A man hugs his family before leaving for the U.S. border with a migrant caravan from San Salvador, El Salvador, Jan. 16, 2019.
Thousands of Central American migrants are trying to cross the U.S. southern border. One scholar followed their paths to find out why they make the dangerous, sometimes deadly, journey.
Central American migrants crossing Suchiate River on makeshift boats.
(Iván Francisco Porraz)
As migrant caravans become commonplace, life goes on along the frontera sur where tumultuous Central America and the poorest part of Mexico meet.
Migrants from Honduras, part of the Central American caravan, trying to reach the United States in Tijuana, Mexico, in December 2018.
Immigration experts explain who's really trying to cross the US-Mexico border, what they want — and why immigration, even undocumented immigration, actually benefits the country.
A family from the Central American migrant caravan at the U.S.-Mexico border in Tijuana.
Donald Trump portrays migrants as a foreign problem 'dumped' on America's doorstep. That view ignores the global forces that bind nations together, including trade, climate change and colonization.
Migrants travel in groups through Mexico for safety reasons. But Mexico is still one of the world’s most dangerous countries.
AP Photo/Rodrigo Abd
Two trucks carrying migrants have gone missing in Veracruz, Mexico. A witness says that '65 children and seven women were sold' to a band of armed men. Other caravan members have reached the border.
Members of the migrant caravan, mostly Hondurans, cross a river that separates Guatemala and Mexico.
Honduran migrants trudging north towards the US-Mexico border are fleeing violence and poverty that has its roots in activities of 10th-century American fruit companies.
A new group of Central American migrants walk past Mexican Federal Police after wading across the Suchiate River, that connects Guatemala and Mexico, in Tecun Uman, Guatemala, Oct. 29, 2018.
(AP Photo/Santiago Billy)
A migrant caravan of almost 7,000 people who left Guatemala and Honduras is heading north towards the United States. The reasons they are leaving are complex but involve a U.S.-backed violent history.
A global survey claims South Africans don’t trust their police.
The Law and Order Index says South Africans feel less secure than people in Yemen, the DRC and Libya, countries all affected by violent conflict.
Immigrant children separated from their parents who were detained at the U.S.-Mexico border arrive at a foster care facility in East Harlem on June 22.
Rainmaker Photo/MediaPunch /IPX
History shows that the US court system isn't sympathetic to undocumented migrants when it comes to parental rights.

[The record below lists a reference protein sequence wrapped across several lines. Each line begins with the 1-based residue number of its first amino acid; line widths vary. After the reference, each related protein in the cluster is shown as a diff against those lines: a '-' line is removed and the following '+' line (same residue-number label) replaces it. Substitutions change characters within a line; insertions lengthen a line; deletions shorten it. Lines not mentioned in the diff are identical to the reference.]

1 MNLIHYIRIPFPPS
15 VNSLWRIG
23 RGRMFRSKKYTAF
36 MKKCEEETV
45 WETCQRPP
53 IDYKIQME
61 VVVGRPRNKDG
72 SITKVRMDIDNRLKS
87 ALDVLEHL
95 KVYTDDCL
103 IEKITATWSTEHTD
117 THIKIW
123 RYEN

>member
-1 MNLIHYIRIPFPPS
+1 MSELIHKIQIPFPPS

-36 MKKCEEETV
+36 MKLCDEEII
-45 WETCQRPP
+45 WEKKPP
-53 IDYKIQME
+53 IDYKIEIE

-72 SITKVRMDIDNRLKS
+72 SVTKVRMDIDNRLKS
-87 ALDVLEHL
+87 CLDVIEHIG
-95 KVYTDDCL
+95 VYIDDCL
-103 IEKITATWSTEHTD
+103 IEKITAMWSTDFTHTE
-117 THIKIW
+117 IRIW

Protesting Trump in Tijuana, Mexico.
The Trump administration sees plenty of problems in Central America – but it seems to be doing everything it can to make them worse.
Violence erupted across Honduras as the country responded to a presidential election that’s too close to call. No matter who wins, the bloodshed is likely to continue.
AP Photo/Rodrigo Abd
Nearly two weeks after its election, Honduras still does not have a president. Clashes across the country have killed a dozen protesters, and police are now refusing to enforce a national curfew.
Arrests aside, until the politicians who collude with gangs are stopped, crime in Central America will likely continue unchecked.
Corruption, not gang warfare, is the root cause of the record violence in El Salvador, Honduras and Guatemala. Until public officials stop shielding criminal groups like MS-13, lawlessness will reign.
A Salvadoran man believed to be a member of the MS-13 gang as he is arrested.
AP Photo/Josh Reynolds
Trump's plans to crack down on immigration could create the same conditions that led to MS-13's birth and expansion.
A Salvadoran family who fled to the U.S. when armed men killed the father.
AP Photo/LM Otero
Despite Trump’s rhetoric, Mexicans are no longer crossing the border in massive numbers. Data show a new group of migrants is arriving, and for very different reasons.
A woman cries during the funeral of a victim of a fire at a children’s shelter in Guatemala.
Young people from Central America continue to cross the U.S. border. Can programs funded by humanitarian assistance targeting root causes of migration help?
Hundreds of small-scale miners are scraping out tiny quantities of increasingly precious gold in El Corpus, southern Honduras.
Are high levels of violence and displacement in Central America and Mexico caused by natural resource exploitation?
U.S. Marines in Honduras in July 2016.
Violence, poverty and oppression in Honduras are causing thousands to flee to the US. Will Trump own the role of US foreign policy in creating these problems?
Enough is enough: Guatemalans protesting outside congress.
Two Central American democracies are in turmoil – but don't call it a revolution.
A boy contemplates the guns handed in during an amnesty for gang members in Panama City. How do communities respond to violence?
Many communities struggle with crime, violence and abuse, but they are not all the same. Those that look to local expertise for solutions offer hope in a world where success in preventing violence is rare.
Friends and relatives attend the funerals of Maria Jose and Sofia Alvarado
On November 19, the bodies of sisters Maria Jose and Sofia Alvarado were found dumped in a grave outside the provincial town of Santa Barbara in western Honduras. In a country that has the highest murder…